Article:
AFTER Scotland’s newspaper highlighted the Atos scandal scores phones in. Here are just three cases.
A DRIVER forced back to work by Atos after a serious ankle injury was told by his employers he wasn’t fit to do the job.
Delivery driver John Blair lost the use of his ankle ligaments after a crash, but was assessed as fit to work as he “could use a wheelchair” in a bizarre Atos-Department for Work and Pensions decision.
When John was refused Disability Living Allowance to support his three kids, he was given his old job back delivering car parts.
But without the use of his right ankle, John, from Motherwell, lasted five days and was left living on child benefit and family tax credits for three weeks earlier this year.
John, 59, said: “I’m not a scrounger. I was 17 years at my previous jobs.
“The assessment is done on a points basis. You need 15 points. They said it might be possible to return to work in a wheelchair. They gave me zero points.
“I had to plead with my employers to let me return. But the pain of driving was unbearable and they decided it was too dangerous, so I had to give up my work.”
John took his case to an independent appeal but it was thrown out.
While he was trying to work, John did not qualify for jobseekers allowance and, from February to March, had to support son Lee, 15, and daughters Nikki, 14, and Danni, 12, on just £170 a week from family allowance and family tax credit.
He said: “For a growing family, it was a disaster.”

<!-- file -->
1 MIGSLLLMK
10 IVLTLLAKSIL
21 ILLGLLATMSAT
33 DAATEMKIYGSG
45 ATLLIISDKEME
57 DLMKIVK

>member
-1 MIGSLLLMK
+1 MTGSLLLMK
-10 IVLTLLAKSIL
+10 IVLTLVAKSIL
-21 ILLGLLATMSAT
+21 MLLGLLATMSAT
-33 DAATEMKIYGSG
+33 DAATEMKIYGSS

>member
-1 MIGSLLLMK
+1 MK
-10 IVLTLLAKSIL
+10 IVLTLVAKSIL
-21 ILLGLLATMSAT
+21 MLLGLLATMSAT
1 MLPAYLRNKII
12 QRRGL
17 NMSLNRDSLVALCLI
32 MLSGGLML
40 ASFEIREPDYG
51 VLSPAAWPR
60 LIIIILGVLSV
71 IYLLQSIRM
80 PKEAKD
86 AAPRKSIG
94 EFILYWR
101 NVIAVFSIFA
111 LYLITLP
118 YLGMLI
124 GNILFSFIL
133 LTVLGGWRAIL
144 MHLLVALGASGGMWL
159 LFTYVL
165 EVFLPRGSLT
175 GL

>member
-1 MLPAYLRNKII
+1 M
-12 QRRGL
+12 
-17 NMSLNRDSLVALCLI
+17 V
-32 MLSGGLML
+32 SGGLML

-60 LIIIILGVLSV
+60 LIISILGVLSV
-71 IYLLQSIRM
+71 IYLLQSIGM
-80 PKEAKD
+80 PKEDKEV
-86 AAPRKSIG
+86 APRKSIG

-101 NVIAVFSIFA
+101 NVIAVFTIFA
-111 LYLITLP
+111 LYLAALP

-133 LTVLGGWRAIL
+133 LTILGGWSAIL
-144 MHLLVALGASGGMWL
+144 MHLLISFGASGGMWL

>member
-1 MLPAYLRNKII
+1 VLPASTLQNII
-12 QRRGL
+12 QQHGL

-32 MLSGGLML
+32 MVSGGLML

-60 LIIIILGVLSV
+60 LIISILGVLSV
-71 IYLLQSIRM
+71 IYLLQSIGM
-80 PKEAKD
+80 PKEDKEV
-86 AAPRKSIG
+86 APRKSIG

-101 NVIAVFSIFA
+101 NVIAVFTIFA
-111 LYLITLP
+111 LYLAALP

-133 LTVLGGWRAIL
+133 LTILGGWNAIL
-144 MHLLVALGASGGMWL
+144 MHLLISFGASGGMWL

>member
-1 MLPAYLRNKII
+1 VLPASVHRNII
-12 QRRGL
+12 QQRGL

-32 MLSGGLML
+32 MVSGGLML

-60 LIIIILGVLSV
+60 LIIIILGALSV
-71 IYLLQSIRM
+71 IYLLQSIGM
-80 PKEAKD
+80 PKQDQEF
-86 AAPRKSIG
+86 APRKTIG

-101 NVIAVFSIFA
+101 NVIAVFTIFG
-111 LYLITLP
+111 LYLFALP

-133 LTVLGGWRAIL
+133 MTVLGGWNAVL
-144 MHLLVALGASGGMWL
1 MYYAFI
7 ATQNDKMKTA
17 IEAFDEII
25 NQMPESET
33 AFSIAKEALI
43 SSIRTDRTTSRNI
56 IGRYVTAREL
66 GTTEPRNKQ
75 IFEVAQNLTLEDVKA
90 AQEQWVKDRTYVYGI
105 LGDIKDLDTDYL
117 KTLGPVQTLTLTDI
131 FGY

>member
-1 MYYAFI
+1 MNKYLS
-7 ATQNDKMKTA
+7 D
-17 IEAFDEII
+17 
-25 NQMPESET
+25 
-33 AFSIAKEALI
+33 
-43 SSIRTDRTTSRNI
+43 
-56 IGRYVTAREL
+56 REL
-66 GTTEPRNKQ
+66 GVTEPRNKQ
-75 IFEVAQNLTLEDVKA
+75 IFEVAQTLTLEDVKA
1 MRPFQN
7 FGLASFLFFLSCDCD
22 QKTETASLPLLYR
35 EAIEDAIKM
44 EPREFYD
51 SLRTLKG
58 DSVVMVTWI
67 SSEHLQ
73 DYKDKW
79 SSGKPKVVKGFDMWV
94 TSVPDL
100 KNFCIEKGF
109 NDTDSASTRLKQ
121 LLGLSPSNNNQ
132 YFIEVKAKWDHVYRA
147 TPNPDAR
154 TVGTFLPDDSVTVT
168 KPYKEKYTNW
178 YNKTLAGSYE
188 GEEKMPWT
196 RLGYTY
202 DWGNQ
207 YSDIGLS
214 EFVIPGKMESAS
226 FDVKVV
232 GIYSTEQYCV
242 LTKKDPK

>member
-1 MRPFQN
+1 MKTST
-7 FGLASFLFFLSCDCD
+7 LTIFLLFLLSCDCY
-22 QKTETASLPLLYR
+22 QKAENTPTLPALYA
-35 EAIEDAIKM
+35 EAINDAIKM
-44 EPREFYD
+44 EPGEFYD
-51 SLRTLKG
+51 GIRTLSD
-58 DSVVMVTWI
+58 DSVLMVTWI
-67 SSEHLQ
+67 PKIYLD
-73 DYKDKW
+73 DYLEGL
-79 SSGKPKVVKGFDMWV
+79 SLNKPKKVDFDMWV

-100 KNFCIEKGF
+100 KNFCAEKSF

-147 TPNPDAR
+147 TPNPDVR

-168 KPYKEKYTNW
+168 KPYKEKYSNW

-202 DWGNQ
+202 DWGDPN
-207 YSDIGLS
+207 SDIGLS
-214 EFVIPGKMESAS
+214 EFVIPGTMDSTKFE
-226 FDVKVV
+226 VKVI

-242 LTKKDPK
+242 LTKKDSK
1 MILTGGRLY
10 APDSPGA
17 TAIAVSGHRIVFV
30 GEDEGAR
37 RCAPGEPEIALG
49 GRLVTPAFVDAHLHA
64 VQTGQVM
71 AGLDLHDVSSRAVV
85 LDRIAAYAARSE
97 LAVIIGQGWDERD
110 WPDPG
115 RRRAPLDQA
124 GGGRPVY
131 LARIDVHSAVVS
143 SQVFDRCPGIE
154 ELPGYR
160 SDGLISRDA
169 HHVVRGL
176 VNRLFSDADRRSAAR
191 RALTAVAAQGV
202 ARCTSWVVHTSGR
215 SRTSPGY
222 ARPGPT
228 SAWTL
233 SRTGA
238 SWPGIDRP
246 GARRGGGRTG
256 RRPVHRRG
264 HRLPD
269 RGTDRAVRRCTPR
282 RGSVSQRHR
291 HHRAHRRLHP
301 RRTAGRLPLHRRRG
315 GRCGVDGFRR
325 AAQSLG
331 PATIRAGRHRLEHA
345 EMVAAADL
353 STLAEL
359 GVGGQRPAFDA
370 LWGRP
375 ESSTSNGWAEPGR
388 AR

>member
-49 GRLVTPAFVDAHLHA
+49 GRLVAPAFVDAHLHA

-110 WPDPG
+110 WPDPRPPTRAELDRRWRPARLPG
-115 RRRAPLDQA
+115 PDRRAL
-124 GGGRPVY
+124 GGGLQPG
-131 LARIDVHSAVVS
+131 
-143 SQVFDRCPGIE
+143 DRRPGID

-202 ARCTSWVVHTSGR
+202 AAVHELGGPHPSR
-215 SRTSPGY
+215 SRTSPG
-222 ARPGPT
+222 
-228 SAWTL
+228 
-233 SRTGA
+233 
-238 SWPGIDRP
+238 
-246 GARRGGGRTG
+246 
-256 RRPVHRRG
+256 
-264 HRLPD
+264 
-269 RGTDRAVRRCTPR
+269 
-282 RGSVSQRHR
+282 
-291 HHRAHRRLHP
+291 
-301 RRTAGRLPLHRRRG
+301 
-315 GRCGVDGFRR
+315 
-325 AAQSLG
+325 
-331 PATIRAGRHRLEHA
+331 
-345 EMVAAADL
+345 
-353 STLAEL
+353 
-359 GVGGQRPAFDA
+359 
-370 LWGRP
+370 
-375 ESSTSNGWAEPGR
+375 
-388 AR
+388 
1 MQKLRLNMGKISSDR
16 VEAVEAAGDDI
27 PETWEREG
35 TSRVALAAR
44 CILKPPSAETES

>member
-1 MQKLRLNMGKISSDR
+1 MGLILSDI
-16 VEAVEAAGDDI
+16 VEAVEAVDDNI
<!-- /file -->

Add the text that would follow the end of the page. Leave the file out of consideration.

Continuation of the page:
John now gets employment support allowance – an extra £71 a week but still has no disability living allowance. He said: “Is that not why I worked and paid my taxes all of those years? So that in my time of need there would be a safety net?
“I’ve written to Iain Duncan Smith and the letter one of his minions sent back was a joke. I ripped it up.”
GERARD Barrett says he was made to feel like a “beggar” by Atos after he was forced to give up his well paid job when he suffered nerve damage during a gall bladder op.
The 52-year-old, of Prestwick, Ayrshire, said: “I have chronic neuropathic pain and am on 23 tablets a day.
“The people at Atos made me feel like some kind of beggar. They have decided I should not be getting any money.
“I just lie in my bed most of the day with the pain. Lying down is the only way I get any relief. I’m on sleeping pills which are so powerful the doctor says I should only take them every second night.
“So on the nights when I take them, I get a few hours sleep – and when I don’t, I struggle to get any.
“Atos deemed me fit to work. I couldn’t believe it. If I could work, I would.
“They are demonising the disabled. I got one year’s money and then I was cut off – that was it.
The married dad-of-three added: “I had a great job with a courier and was on good money. I wouldn’t just not do it for no good reason.”
PETER Leckie, 59, worked for 41 years without claiming a penny in benefit.
But after Atos ruled surgery on his neck had worked – despite the fact he can’t walk more than 30ft – he went 11 weeks without any cash.
Peter, of Sandyhills, Glasgow, said: “I was a delivery driver and worked in the days before health and safety was a big concern. My problem now is basically wear and tear.
“I have a spinal injury which causes me severe pain and have a diagnosis from a neurosurgeon. My problem was caused through hard graft.
“I was told I was eligible for support but Atos came to their own conclusion and it was taken away. I went 11 weeks just there with no money.
“I also have depression, which has been made worse by the way I have been treated by Atos. I felt like I was some kind of criminal. They made me feel like a lump of s***e.
“People who are medically unfit and have real problems are being targeted in a ridiculous way.”
The dad-of-three added: “Atos are just going after everyone and anyone. They seem to be a law unto themselves.”